Troubled UTC Plymouth pauses recruitment at 14

Troubled UTC Plymouth pauses recruitment at 14

An ‘inadequate’ university technical college will not take on any new year 10 pupils from September and is on the hunt for a new leader, following the resignation of its principal.

UTC Plymouth will not admit any 14 year olds for the 2017-18 academic year, although it hopes to start up recruitment again for new year 10 pupils next year.

The news comes after Schools Week revealed last month that Plymouth is the most empty established UTC in the country, operating at 24 per cent of its 650 capacity.

The college also experienced a sharp decline in pupil numbers this year, falling from 180 to 153.

A spokesperson for Plymouth UTC told Schools Week it is “taking longer to fill than we had hoped” – adding operating in an area with a grammar-school system was “additionally challenging”, as the government prepares to announce plans to allow more grammars to open.

The UTC, which opened in 2013, was given a grade four inspection rating by Ofsted in June last year after inspectors found achievement at the college was “inadequate and shows little sign of improvement”.

A statement from Nick Buckland, Plymouth UTC’s chair of governors, stated the college was consulting with staff on a “proposed restructure” in order to “secure the UTC’s future sustainability”.

“As part of the plan for securing its future the college will not be admitting a year 10 intake for 2017,” he said.

“This impacts on a relatively small number of pupils and the college is working with the council to ensure all pupils are placed in other suitable schools and the college is in full communication with those individuals’ pupils’ parents.”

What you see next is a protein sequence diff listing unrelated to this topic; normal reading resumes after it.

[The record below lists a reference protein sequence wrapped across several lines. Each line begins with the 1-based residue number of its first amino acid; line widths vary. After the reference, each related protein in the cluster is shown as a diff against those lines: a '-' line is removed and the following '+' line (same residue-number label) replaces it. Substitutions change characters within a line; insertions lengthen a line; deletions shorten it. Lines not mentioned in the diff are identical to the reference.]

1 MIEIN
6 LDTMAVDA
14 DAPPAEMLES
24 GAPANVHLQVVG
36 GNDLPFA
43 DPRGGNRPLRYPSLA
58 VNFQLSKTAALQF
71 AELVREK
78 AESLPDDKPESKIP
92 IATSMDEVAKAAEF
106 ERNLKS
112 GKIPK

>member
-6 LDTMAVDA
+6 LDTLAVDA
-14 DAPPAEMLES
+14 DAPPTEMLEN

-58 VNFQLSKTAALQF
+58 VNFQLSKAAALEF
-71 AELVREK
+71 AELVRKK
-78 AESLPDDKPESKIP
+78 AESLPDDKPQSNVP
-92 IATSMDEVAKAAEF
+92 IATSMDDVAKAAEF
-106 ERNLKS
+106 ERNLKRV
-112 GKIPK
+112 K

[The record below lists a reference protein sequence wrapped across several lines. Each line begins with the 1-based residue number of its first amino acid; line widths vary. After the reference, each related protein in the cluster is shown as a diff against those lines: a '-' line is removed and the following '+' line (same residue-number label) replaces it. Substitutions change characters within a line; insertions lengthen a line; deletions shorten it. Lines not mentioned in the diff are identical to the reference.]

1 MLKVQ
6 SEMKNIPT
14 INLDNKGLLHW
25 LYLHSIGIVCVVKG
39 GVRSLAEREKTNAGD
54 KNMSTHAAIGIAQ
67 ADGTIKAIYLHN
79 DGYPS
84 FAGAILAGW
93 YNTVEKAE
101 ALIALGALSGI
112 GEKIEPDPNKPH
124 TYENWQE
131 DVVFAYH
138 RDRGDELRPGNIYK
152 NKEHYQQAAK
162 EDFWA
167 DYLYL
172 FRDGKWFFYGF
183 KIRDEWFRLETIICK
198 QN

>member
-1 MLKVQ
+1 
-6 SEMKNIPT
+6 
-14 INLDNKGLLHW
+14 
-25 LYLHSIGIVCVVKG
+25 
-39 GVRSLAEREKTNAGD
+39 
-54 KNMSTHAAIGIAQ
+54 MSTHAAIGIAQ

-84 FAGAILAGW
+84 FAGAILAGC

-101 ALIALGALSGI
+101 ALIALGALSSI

Buckland said principal Polly Lovell had resigned from her role, but would continue to provide “guidance and support to the leadership team”.

He added the college will continue to admit year 12 pupils for 2017-18 and it is “intended” that recruitment into year 10 will resume in September 2018.

UTC’s admit students at the age of 14, two years before GCSEs; this is an additional challenge particularly in a city that supports a grammar school system.

He added: “The college will continue to encourage young people and their parents to consider the UTC as an exciting option that focuses on STEM subjects and prepares young people for an engaging and rewarding career.”

Schools Week asked UTC Plymouth to clarify why it had decided to pause its recruitment at year 10, but the college would not comment directly on this.

A spokesperson however said: “The UTC is taking longer to fill than we had hoped. Recruitment is particularly challenging in this area reflecting low numbers in the general student population.

“UTC’s admit students at the age of 14, two years before GCSEs; this is an additional challenge particularly in a city that supports a grammar school system.”

Buckland added: “The college is working closely with city partners, including other schools, as well as nationally with the Department for Education to ensure its future success.

“The aim is for the UTC’s long term contribution to the city is to be as part of a strong partnership with other local schools and significant progress towards this goal is being made.”

Seven UTCs have closed, or announced plans for closure, amid dwindling pupil numbers since they launched in 2010.

Sixty per cent of UTCs visited by Ofsted have meanwhile been given ‘inadequate’ or ‘requires improvement’ ratings.

Schools Week revealed last month that learner numbers have dropped at around two thirds of established UTCs this academic year.